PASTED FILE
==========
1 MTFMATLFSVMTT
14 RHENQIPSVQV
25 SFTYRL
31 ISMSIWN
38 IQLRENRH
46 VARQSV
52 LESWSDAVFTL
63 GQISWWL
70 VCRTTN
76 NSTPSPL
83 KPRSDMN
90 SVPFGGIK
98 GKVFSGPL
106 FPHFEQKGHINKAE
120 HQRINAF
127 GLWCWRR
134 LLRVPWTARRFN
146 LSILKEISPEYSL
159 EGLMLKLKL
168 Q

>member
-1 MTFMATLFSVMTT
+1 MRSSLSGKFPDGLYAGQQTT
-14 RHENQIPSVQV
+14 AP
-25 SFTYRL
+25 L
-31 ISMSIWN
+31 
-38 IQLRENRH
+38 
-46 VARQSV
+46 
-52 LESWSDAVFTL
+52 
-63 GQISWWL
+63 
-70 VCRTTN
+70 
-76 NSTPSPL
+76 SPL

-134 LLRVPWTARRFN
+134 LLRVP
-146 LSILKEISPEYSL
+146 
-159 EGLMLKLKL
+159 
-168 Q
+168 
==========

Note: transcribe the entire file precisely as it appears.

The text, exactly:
1 MTFMATLFSVMTT
14 RHENQIPSVQV
25 SFTYRL
31 ISMSIWN
38 IQLRENRH
46 VARQSV
52 LESWSDAVFTL
63 GQISWWL
70 VCRTTN
76 NSTPSPL
83 KPRSDMN
90 SVPFGGIK
98 GKVFSGPL
106 FPHFEQKGHINKAE
120 HQRINAF
127 GLWCWRR
134 LLRVPWTARRFN
146 LSILKEISPEYSL
159 EGLMLKLKL
168 Q

>member
-1 MTFMATLFSVMTT
+1 MRSSLSGKFPDGLYAGQQTT
-14 RHENQIPSVQV
+14 AP
-25 SFTYRL
+25 L
-31 ISMSIWN
+31 
-38 IQLRENRH
+38 
-46 VARQSV
+46 
-52 LESWSDAVFTL
+52 
-63 GQISWWL
+63 
-70 VCRTTN
+70 
-76 NSTPSPL
+76 SPL

-134 LLRVPWTARRFN
+134 LLRVP
-146 LSILKEISPEYSL
+146 
-159 EGLMLKLKL
+159 
-168 Q
+168 